After not more than 5 minutes of silence, I walked by a small fenced in pasture with two horses. They were so beautiful, so gentle, that it took everything in me not to verbally greet the horses with a "well, hello there!" . As I continued to walk, this horse walked in step with me. And it was then that I was reminded that just like that horse, nothing needs to be said to know that God is walking in step both ahead of me, and right along side me.

Shortly after that, I came across two deer in the thicket, and I couldn't help but stare. This ex-small town girl had never experienced such a thing so close! They stood and stared to, trying to decide if I was a threat or not. The moment I moved my foot, they picked up and ran in the other direction, flashing me with their white tails.

Throughout the walk the sun continued to set, painting the sky in shades of pink and orange, the birds twittering back and forth. With just the sound of my feet hitting the gravel, I began to be aware of how much God can communicate to me through the serenity of His creation.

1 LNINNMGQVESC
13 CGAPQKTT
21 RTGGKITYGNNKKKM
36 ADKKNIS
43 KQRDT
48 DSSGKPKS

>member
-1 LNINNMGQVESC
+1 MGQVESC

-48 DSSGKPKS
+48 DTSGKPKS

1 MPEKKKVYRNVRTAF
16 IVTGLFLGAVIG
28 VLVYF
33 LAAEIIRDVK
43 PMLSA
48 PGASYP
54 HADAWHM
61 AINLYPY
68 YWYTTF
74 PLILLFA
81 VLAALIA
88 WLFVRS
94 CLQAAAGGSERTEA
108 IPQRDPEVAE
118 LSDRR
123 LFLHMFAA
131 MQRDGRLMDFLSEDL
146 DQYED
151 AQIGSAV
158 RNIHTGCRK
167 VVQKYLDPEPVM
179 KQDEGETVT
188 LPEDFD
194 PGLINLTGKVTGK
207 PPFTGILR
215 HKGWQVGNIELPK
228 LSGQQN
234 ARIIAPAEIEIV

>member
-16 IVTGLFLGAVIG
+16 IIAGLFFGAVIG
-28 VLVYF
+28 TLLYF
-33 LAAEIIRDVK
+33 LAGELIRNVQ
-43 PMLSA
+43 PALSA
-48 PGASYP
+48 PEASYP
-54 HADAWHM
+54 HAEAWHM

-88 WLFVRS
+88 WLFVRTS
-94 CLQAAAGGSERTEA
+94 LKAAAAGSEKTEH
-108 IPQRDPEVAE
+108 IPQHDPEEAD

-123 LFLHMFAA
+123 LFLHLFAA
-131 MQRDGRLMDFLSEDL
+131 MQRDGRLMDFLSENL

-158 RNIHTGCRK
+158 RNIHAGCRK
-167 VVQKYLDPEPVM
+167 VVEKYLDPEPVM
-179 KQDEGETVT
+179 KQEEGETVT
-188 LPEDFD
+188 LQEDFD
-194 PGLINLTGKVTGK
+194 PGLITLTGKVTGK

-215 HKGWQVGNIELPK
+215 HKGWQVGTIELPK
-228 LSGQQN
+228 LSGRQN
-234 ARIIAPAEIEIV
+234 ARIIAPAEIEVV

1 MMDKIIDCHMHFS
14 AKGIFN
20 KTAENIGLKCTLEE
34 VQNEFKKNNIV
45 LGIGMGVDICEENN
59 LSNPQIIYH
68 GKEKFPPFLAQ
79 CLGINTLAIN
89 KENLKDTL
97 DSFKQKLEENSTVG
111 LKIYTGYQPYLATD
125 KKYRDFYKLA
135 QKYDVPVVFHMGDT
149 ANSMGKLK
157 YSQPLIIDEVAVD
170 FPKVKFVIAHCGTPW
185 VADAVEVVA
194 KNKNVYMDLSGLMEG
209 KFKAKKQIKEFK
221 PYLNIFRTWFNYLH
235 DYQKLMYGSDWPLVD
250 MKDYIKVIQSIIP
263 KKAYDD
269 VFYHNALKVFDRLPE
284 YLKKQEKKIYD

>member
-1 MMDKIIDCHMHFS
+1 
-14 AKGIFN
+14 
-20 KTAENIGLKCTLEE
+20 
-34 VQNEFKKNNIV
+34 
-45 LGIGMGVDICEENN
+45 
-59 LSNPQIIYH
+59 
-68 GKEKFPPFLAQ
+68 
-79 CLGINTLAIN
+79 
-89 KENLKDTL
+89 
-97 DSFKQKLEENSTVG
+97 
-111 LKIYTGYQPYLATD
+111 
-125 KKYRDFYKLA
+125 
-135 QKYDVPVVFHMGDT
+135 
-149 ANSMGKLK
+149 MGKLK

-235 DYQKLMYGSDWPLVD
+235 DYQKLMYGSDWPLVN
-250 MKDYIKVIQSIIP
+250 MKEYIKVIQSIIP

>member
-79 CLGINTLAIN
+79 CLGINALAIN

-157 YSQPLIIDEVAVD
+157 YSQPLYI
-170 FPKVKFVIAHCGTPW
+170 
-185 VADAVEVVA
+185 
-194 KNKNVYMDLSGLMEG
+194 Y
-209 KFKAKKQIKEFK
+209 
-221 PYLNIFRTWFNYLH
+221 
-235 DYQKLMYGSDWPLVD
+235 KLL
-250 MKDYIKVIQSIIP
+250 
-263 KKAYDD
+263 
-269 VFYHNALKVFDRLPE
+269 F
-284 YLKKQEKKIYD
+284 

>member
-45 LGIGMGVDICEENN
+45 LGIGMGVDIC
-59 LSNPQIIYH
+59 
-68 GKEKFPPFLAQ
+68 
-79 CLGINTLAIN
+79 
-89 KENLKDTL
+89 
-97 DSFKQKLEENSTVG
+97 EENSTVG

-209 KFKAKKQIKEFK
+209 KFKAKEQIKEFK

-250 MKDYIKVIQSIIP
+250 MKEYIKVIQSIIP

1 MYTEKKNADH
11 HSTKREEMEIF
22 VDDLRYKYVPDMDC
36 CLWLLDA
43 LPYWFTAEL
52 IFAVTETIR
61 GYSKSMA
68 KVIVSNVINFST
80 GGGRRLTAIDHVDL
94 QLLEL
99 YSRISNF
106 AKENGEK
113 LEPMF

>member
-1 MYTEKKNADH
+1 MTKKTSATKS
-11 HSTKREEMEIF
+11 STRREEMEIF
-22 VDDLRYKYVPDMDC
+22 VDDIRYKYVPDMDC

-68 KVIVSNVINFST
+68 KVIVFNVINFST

Walking in such natural beauty was a powerful reminder of how powerful my God is, how creative and thoughtful He is. When I got to the end of the road, I turned back around, knowing in the back of mine that I had a gigantic hill to climb. It didn't take long for me to see that that hill was symbolic of the trust that I've had to place in Him lately. I was reminded that learning to trust God with my heart and soul is most definitely an uphill climb, a climb that at some point was going to make me stop and gasp for air. As I climbed that hill, I could literally hear God say to me "Sarah, you can do this with my strength."

With the sun resigning over the horizon, I made it to my new home. The peace I feel as I type this is so wonderful, I wish I could bottle it up and take it out when life gets especially challenging. When we ask Him to speak, He will. Just as He keeps His promises and pulls us up the hills of life.